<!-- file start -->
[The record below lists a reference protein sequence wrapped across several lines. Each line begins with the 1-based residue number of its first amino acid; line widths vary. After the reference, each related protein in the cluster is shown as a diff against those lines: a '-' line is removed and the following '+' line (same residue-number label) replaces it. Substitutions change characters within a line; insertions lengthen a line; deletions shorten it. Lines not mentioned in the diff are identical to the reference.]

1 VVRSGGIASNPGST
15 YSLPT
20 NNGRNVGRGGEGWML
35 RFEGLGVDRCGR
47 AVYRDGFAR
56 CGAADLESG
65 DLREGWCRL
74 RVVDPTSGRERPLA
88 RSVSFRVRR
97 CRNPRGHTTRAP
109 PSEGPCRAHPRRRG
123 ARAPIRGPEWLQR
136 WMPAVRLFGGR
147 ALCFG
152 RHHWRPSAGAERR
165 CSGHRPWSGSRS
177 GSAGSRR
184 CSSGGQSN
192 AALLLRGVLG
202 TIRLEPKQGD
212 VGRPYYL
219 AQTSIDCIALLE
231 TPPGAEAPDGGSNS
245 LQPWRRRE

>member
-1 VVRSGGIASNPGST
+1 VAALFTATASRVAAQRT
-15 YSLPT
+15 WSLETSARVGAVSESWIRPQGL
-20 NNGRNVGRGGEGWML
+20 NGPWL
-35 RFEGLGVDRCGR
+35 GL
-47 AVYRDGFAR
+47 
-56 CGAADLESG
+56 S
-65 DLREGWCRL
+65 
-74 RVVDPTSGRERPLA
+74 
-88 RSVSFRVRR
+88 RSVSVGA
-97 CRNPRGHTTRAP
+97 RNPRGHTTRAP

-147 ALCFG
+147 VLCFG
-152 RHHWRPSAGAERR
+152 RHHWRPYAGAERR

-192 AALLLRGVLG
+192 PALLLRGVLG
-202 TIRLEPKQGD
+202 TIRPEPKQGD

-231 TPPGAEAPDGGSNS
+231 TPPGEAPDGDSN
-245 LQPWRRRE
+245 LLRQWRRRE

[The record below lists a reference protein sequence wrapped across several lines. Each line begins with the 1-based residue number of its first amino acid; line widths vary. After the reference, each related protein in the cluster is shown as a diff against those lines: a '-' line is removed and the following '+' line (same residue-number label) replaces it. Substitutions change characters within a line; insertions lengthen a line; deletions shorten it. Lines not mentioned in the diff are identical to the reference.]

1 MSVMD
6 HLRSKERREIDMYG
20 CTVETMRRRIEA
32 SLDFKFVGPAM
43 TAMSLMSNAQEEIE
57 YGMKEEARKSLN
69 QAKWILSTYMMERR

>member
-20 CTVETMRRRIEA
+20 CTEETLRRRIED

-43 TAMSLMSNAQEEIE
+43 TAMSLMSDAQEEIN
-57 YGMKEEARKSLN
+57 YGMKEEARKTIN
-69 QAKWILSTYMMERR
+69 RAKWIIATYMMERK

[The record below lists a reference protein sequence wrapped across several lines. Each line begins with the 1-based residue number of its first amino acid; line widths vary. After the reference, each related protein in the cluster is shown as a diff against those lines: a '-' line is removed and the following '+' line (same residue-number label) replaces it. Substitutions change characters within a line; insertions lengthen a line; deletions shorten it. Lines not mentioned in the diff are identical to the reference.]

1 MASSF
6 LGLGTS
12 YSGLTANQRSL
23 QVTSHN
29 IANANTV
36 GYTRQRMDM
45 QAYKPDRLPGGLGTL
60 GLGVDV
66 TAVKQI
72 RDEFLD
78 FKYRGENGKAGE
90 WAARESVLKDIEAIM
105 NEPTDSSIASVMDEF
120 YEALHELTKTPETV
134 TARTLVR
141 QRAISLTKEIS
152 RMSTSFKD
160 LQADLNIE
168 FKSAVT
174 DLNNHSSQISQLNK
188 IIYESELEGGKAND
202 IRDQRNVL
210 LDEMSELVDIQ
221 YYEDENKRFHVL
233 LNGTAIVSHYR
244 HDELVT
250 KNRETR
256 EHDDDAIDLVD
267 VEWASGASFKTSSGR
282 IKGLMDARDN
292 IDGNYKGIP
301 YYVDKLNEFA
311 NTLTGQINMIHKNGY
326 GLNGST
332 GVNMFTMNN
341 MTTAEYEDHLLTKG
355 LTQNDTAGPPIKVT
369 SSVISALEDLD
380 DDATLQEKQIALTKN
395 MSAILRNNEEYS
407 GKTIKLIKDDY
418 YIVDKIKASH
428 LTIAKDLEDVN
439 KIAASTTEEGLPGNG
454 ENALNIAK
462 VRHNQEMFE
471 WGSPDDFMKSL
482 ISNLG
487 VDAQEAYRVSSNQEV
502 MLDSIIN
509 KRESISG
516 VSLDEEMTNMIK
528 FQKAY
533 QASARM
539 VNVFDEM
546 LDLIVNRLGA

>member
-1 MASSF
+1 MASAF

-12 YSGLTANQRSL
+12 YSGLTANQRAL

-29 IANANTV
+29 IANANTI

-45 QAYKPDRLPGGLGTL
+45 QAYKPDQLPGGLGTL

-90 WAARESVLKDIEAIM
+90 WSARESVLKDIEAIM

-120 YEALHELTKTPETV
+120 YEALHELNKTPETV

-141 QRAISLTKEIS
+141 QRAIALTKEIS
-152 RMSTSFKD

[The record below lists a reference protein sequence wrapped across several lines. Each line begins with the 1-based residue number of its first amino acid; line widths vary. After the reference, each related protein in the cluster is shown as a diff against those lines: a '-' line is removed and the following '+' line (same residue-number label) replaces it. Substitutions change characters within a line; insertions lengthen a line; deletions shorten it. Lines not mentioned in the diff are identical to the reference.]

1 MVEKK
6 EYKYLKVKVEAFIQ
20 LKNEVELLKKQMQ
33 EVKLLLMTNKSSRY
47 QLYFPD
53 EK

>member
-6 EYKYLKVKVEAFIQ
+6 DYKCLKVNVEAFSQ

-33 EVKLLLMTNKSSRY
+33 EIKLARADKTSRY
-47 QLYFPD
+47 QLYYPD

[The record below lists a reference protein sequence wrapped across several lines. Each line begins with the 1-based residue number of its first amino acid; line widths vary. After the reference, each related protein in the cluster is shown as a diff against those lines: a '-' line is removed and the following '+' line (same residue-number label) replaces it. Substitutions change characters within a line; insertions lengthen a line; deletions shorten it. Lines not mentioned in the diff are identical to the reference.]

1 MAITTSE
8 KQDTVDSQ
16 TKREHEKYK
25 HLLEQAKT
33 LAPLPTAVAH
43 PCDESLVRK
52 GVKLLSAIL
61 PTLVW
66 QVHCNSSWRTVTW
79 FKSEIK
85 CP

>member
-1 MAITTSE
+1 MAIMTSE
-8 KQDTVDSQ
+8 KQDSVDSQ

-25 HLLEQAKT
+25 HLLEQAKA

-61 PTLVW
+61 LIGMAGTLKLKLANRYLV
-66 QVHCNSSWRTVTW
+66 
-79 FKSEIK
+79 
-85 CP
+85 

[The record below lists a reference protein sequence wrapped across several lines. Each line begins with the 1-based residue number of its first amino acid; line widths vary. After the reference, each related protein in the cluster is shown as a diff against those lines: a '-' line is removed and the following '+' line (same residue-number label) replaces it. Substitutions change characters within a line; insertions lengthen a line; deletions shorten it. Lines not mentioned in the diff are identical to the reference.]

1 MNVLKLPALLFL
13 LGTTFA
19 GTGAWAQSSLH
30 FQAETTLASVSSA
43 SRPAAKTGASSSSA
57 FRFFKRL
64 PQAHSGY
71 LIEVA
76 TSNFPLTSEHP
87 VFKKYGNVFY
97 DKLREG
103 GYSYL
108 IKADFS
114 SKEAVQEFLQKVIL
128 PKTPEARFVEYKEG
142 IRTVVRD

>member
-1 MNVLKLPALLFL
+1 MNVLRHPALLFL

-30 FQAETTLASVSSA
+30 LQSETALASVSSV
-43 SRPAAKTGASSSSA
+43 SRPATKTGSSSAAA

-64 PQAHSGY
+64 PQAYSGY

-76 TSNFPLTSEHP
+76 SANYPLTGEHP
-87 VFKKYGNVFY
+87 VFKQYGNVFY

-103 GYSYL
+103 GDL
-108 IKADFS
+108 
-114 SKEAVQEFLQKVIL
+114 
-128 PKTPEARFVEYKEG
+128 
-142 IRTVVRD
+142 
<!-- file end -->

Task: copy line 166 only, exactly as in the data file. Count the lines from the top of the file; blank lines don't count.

16 TKREHEKYK